The first Florida gun control legislation following the deadly shooting at Marjory Stoneman Douglas High School was signed into law by Florida Governor Rick Scott on March 9. The legislation, Senate Bill 7026, will be known as the Marjory Stoneman Douglas High School Public Safety Act. The legislation strengthens gun control while allowing some teachers in the state to be armed.
The provision that most are focusing on in the legislation is that the minimum age to purchase a firearm in the state is now 21, up from 18. The National Rifle Association filed a lawsuit against the state when the legislation was signed, claiming that it violates the Second Amendment of the United States Constitution.
“Gun violence has long been a problem not only in Florida but throughout the country,” Wellington criminal defense lawyer Brian S. Leifert, of Leifert & Leifert, said. “Victims of gun violence are seeing a little bit of justice with this legislation being signed into law.”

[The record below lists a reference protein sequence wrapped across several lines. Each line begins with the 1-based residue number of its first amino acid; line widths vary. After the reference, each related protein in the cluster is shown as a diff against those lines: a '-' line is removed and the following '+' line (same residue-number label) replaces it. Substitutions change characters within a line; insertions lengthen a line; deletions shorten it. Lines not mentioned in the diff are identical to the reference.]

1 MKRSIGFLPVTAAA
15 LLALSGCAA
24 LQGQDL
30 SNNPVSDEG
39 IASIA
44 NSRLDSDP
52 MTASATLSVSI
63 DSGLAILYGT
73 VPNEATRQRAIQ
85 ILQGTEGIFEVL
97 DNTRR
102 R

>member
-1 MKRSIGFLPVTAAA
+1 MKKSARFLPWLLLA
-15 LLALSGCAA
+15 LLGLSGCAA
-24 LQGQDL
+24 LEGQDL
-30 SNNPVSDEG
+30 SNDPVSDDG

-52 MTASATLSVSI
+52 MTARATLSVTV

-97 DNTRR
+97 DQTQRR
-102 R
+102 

The $400 million bill was sent to Governor Scott early in March after much debate throughout the state. The bill has been met with heavy criticism, especially the provision that arms some teachers. This provision, known as the Coach Aaron Feis
Guardian Program, allows for teachers to be armed if an agreement can be reached between school districts and their local sheriff’s offices.
The Coach Aaron Feis Guardian Program is named after the heroic coach who died shielding students from the gunman on February 14 in Parkland. Counties are not mandated to arm teachers, which means they can opt out of the program. If counties do decide to opt out the funding can be moved to local departments to hire additional school officers.
The legislation also includes money for replacing a building at the high school, strengthening school security, and improving mental health assistance in schools. Remaining provisions of the law give law enforcement more power to seize ammunition and firearms from those who are mentally unstable, funding for armed resource officers, and the ban of bump stock sales.
The guardian program provision was opposed by the state teacher’s union, asking Governor Scott to veto this line item in the bill. Governor Scott kept all line items in the legislation when he signed it into law.